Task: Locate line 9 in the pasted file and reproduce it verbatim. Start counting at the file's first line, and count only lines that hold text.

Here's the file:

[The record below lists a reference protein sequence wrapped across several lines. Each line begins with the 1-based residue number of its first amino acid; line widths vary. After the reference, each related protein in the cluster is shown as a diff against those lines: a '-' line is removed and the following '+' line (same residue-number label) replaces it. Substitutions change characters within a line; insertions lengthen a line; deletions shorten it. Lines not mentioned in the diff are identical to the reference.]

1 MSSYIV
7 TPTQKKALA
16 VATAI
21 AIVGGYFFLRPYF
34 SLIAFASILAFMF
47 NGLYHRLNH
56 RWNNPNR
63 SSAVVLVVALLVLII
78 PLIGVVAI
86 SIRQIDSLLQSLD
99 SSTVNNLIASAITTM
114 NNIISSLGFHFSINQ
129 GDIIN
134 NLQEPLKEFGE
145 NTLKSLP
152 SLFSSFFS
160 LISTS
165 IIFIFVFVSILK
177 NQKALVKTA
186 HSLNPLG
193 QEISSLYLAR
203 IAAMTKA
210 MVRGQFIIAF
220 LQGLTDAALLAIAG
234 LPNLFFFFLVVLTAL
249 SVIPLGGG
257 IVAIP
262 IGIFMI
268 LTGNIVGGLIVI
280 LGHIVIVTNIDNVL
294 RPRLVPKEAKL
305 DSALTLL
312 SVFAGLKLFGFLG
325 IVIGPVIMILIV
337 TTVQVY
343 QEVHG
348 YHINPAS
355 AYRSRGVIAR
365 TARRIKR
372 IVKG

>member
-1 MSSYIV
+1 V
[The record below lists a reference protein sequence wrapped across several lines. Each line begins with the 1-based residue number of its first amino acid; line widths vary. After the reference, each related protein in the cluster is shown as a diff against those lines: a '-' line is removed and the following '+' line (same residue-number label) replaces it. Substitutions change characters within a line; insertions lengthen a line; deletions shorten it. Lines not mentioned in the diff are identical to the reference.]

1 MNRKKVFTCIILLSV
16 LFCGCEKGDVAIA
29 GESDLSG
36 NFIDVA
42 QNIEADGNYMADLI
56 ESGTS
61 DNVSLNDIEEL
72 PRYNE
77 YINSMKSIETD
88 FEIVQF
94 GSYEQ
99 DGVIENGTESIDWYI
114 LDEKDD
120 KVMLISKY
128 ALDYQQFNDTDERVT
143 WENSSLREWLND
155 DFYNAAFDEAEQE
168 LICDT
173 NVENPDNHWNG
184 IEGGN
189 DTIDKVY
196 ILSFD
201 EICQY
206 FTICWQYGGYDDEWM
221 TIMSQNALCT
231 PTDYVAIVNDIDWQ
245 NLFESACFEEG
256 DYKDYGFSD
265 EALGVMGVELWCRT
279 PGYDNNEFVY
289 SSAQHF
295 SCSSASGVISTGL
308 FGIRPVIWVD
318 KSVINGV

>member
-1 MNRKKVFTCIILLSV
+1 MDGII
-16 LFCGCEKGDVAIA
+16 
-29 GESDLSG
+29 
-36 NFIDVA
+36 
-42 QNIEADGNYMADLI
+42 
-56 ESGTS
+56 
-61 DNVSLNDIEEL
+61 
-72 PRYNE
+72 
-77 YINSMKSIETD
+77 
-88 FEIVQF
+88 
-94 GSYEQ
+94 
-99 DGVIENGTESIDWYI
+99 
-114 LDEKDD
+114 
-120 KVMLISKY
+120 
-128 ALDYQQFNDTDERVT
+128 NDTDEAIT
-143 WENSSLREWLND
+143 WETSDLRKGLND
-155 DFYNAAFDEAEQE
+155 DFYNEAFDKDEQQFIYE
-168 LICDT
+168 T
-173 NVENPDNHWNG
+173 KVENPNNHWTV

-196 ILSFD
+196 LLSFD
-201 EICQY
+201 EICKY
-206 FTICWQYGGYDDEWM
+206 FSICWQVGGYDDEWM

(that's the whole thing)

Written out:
63 SSAVVLVVALLVLII